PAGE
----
protest songs

protest songs
   Protest songs are essentially identified with the latter years of the Franco dictatorship, in the midto late 1960s. Though most of the repressive apparatus of the state remained in being, the relative relaxation of the censorship laws by Fraga Iribarne in 1966 encouraged a few singers, mostly from university and left-wing backgrounds, to begin evolving a new type of music, written and performed in semiunderground conditions. The roots of this new movement are to be found in American folksong and in poems by French singer-composers such as Leo Ferré, Jacques Brel or Georges Brassens. The targets of protest were the social injustices deriving from capitalist development, particularly acute in Spain, where there were no free trade unions, and more specifically political issues such as arbitrary arrest and the lack of civil rights. In those regions with a distinctive language and culture, especially Catalonia, protest songs focused on the denial of linguistic freedoms. Neither the singers nor their public were greatly concerned about the quality of the texts or the music, or the technical virtuosity of the performance, but welcomed the new development with an enthusiasm comparable only to the fervour of the persecuted Christians in the catacombs. By the 1960s, the regime was not in a position to repress such cultural manifestations completely, but frequently texts were censored, concerts were banned or broken up by the police, sometimes violently, and performance of the songs on radio or television was forbidden. One of the most important centres of this kind of protest song was the Catalan-speaking regions, which produced their own brand, the Nova Cançó. In the 1950s Catalonia already had a modest but significant recording industry, and, both there and in Valencia and the Balearic Islands, there was a long-standing commitment to the restoration of civil and cultural freedoms. Some songs became so popular that they virtually became hymns, which would be taken up even by Spanish-speaking audiences, who, though not sharing the language in which they were written, nevertheless identified with the rejection of the dictatorship and neoliberal capitalism which they expressed.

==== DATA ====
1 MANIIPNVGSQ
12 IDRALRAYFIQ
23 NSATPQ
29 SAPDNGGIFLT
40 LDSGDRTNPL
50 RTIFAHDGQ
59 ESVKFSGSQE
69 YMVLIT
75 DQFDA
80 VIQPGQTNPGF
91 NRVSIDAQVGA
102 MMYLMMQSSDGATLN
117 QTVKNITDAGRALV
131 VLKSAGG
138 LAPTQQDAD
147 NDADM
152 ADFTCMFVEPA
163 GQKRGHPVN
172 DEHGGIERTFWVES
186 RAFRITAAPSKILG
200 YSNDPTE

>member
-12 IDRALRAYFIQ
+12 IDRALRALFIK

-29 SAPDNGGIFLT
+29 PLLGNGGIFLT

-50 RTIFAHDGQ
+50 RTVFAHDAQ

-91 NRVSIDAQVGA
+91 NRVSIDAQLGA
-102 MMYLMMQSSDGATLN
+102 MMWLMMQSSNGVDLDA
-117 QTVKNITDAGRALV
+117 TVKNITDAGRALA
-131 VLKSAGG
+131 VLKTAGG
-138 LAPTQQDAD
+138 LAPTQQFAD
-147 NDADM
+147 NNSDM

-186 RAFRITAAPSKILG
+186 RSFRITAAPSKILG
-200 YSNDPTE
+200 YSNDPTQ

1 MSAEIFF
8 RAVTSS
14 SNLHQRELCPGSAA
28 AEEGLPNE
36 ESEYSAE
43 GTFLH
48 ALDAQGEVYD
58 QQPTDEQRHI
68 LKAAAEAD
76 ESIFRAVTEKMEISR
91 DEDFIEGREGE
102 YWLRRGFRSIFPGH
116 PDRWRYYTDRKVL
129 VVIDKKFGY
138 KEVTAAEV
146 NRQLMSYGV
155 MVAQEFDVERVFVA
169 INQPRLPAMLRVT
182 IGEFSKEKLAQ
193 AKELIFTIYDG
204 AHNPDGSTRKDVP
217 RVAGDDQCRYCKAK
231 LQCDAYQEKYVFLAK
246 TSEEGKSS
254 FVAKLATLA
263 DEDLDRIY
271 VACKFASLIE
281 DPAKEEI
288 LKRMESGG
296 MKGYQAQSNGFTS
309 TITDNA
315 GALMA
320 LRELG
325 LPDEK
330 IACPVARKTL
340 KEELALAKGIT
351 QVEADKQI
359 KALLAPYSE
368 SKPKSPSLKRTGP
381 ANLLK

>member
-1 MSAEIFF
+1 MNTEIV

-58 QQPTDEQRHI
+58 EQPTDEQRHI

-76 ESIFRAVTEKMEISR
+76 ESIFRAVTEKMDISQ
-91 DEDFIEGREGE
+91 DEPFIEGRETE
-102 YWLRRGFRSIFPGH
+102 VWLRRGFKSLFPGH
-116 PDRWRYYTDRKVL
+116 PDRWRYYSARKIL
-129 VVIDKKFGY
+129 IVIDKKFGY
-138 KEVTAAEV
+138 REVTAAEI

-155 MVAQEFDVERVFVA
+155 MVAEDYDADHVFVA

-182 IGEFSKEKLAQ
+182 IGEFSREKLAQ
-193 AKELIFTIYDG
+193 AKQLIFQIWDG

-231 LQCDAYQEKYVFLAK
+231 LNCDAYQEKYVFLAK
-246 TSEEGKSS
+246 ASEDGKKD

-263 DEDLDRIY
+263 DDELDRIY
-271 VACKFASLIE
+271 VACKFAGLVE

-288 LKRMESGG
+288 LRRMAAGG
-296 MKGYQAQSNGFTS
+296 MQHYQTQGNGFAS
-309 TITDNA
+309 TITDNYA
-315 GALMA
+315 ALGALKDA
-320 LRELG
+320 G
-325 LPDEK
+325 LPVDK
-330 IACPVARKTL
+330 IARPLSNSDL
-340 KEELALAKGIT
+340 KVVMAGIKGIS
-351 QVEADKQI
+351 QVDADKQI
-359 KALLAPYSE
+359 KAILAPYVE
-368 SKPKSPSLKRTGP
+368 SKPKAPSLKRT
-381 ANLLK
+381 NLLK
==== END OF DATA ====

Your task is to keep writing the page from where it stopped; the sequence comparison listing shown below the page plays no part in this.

The protest song is not, however, exclusively Catalan. Paco Ibáñez, brought up in France by Spanish parents, became enormously popular, setting to music and performing, in Spanish, the works of "social poets" such as José Agustín Goytisolo or Blas de Otero, or classical authors like Góngora, Quevedo, and Juan Ruiz, whose satire against the moral corruption of their own age could be applied to the contemporary situation.
   With the restoration of democracy, the protest song experienced a decline, though it has never been eclipsed completely. A few singers formerly active in this genre have continued working, such as Lluis Llach, whose music has evolved from explicit political commitment towards more personalized themes, and Raimon, who composes settings, of classic poems. The phenomenon of the cantautor, the singer who composes and performs his own songs or settings, which was characteristic of the protest song movement of the Franco period, subsists in certain figures more tenuously connected with the tradition, such as the everpopular Joan Manuel Serrat, an exponent of the Nova Cançó who now sings in Spanish. Víctor Manuel progressed from a mild, pastoral version of the protest song to a more overtly committed stance, as an active member of the PCE. Other representatives of the cantautor movement are José Antonio Labordeta, Luis Pastor, Carlos Cano, Hilario Camacho and Mikel Laboa.
   Further reading
   - Boyle, C. (1995) "The Politics of Popular Music: On the Dynamics of New Song", in H.Graham and J.Labanyi (eds) Spanish Cultural Studies: An Introduction, Oxford: Oxford University Press (a brief and interesting account of protest songs, with inevitable emphasis on Catalan singers).
   - Ordovás, J. (1991) "Pop Music", in R.Gascón (ed.) Spain Today: In Search of Modernity, Madrid: Cátedra (a summary of the Nova Cançó and cantautor movements in Spain since the 1960s).

Encyclopedia of contemporary Spanish culture. 2013.

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